The cell is cold. I sit on the bench nearest the narrow window, trying to absorb what little warmth filters through the frosted leaden glass. Waiting.
The guard comes over and calls for one of my cellmates.
“Barber! You made bail. Let’s go.” And Barber rises from his spot in the corner, a tiny whisper of a man who until now has somehow gone unnoticed by the other three.
I don’t know the identities of the others, so I’ve given them names: Smoke Machine, Laughing Man, and The Biter. Smoke Machine paces from one end of the cell to the other holding his left hand in his pocket and waving the right about with two fingers pointed as if he’s smoking a cigarette or giving a lecture. Now and then, he brings the fingers to his pursed lips as if taking a drag. He’s not a nervous pacer. He’s scheming. I wonder what his deal is.
Laughing Man isn’t a cackler, thank god. He more or less chortles. At everything. When Goliath left with his lawyer earlier in the morning, Laughing Man was smiling a dull, benign smile that Goliath took personally. For a brief, tense moment as he made his way to the cell door, Goliath – all 350 pounds of him – stood nose to nose with Laughing Man and said, “What’s so funny?”
Laughing Man didn’t flinch, which surprised me because I did, but rather stood chortling under his breath. The effect was both humorous and disturbing because I could see the slow burble of manic magma rising in his eyes as he looked at Goliath. I wonder if the fat man knew how close he was to death at that moment.
And then there’s The Biter. He stands, rooted by the wall near the door with his back to us, mouth open, biting the horizontal bar in front of him. He’s been in that position for the last five hours, unmoving, willing his jaw to grind through the bar. I count. Even if he was able to bite through it, there were still seven more to get through before he could escape. At this rate, it’ll take him a day and half. But I don’t think that’s his plan.
I wonder if I will ever stop naming people as if they were my arch rivals. Those days are over now. Not everyone in a prison cell is The Bad Guy.
During lunch time, Smoke Machine gets to make his call. He’s standing in the hallway outside the cell at the pay phone about 15 feet from where I’m sitting. I can clearly hear his side of the conversation. He paces as he talks, still smoking.
“I’m fine. No, there are couple of others in the cell, too. Don’t worry about me, I said I was fine. Listen, I need you to do me a favor. Take the kids to Aunt Marcy’s house. Their bags are under the bed in the guest room. Great. It’s just for tonight, I think. I really appreciate your help, Darlene. Sure. How soon can you get here?”
I laugh out loud and briefly attract the attention of the others. I turn toward the window pretending to see something beyond and they ignore me again.
Almost exactly 24 hours ago, I was asked – once again – that same question. How soon can you get here? They were spoken, as usual, with not only a sense of urgency, but of expectation – as if I didn’t have anything else going on. For years now I’ve heard the words beneath the words: Drop everything. The situation is dire. What you’re doing right now isn’t important. Your life doesn’t matter as much as the ones you need to save.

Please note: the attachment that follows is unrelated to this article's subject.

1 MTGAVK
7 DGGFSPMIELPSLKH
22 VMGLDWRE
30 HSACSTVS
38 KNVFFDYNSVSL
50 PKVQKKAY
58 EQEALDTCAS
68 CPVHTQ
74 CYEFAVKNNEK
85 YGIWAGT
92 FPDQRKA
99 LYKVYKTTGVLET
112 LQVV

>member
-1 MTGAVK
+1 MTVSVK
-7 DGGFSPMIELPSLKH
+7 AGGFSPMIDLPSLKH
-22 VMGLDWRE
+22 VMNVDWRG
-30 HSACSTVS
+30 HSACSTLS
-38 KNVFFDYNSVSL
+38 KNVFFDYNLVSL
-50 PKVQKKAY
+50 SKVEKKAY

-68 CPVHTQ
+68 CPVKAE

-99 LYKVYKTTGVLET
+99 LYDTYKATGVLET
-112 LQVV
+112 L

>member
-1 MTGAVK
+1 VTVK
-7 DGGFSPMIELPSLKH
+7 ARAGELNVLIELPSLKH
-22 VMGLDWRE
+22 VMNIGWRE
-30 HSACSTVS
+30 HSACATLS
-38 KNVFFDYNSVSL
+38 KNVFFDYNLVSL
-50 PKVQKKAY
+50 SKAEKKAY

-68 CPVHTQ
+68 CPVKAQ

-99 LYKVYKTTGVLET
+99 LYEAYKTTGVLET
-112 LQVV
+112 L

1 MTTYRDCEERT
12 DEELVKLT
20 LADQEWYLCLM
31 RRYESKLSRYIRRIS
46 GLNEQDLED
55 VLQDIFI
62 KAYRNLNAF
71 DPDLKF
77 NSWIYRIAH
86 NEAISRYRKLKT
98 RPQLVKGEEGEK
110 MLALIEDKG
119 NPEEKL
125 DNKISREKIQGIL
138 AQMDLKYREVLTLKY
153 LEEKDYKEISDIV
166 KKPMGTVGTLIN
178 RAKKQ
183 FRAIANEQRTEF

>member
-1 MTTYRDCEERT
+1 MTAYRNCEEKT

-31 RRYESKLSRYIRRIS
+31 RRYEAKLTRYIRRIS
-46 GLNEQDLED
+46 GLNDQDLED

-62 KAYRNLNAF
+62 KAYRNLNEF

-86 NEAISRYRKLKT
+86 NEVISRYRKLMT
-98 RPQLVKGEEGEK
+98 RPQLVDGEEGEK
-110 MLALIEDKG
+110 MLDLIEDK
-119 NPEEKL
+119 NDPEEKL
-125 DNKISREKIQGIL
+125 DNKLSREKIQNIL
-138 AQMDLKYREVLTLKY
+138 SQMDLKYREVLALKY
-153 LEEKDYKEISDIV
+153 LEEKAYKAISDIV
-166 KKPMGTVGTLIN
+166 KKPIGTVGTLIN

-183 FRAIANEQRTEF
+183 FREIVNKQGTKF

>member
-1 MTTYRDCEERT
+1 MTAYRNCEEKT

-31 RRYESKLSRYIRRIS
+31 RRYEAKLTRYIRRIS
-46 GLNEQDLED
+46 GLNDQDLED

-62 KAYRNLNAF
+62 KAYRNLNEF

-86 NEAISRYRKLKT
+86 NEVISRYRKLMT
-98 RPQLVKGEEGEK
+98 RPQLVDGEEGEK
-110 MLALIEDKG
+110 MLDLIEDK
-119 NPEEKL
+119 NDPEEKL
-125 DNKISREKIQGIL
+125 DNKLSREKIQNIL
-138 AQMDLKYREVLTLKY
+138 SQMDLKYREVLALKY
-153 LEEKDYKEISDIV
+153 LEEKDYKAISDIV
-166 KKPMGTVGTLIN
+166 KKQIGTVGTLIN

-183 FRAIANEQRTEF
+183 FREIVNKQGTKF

And I know that they are just reading from the script that life has given them, just as I have my lines. But there are just so many times you can say You’re safe – nothing can hurt you now or Who put you up to this? or You won’t get away this time with honest conviction.
I used to love that stuff! I don’t know when I lost the thrill of the chase, the joy of capturing the bad guy. Until recently, I haven’t been conscious of having left the path, but looking back now, I can see the transformation from “Not again,” to “God damn it. I just sat down with the paper,” to last night’s, “To hell with it, let ‘em die.”
What no one will ever understand though is the freedom that that thought has given me. My entire life, I have fought for people’s freedoms while denying my own. I am just a guy in a cape, pushing his boulder up a hill every day – and it’s not even my boulder. I have risked my own life countless times to save the lives of others I don’t even know. I don’t get postcards at Christmas, or letters from kids saying, “Thanks for saving my Mommy.” As selfish as it sounds, I don’t ever get anything in return.
When I got the call last night about the hostage situation at the East Side Mall, something changed in me. I let the boulder go. The Chief asked, “How soon can you get here?” And I told the Chief that I wouldn’t be coming. He was incredulous. “Why?”
“Because I need the night off,” I told him. “Because, I quit. Because… the people who went to that mall, were there because they were free to make their own decisions, their own plans. And as much as I hate to admit it, so are those assholes with the guns. The flipside to freedom is consequence. And I am tired of being the arbiter of consequence.”
When I had hung up the phone, I felt a crisp sting of guilt which was immediately washed away by a sense of delightful emancipation. I unplugged the phone and went for a walk in the cool night air.
Early this morning, I was awakened by the sound of my door buzzer. As I stood there in my bathrobe and slippers, two sheepish officers – more accustomed to seeing me in costume – served me with a warrant for my arrest. I could have cracked their skulls, disarmed them with a blur of movement. On the way to the squad car, I could have broken the cuffs and flown away, but I didn’t. I knew that I would accept the consequences of my freedom even if it meant losing my freedom as a consequence.
And so here I sit, peeling paint from the wall behind the bench in a cold cell with Smoke Machine, Laughing Man, and The Biter. Waiting for my lawyer. Waiting for my judgment.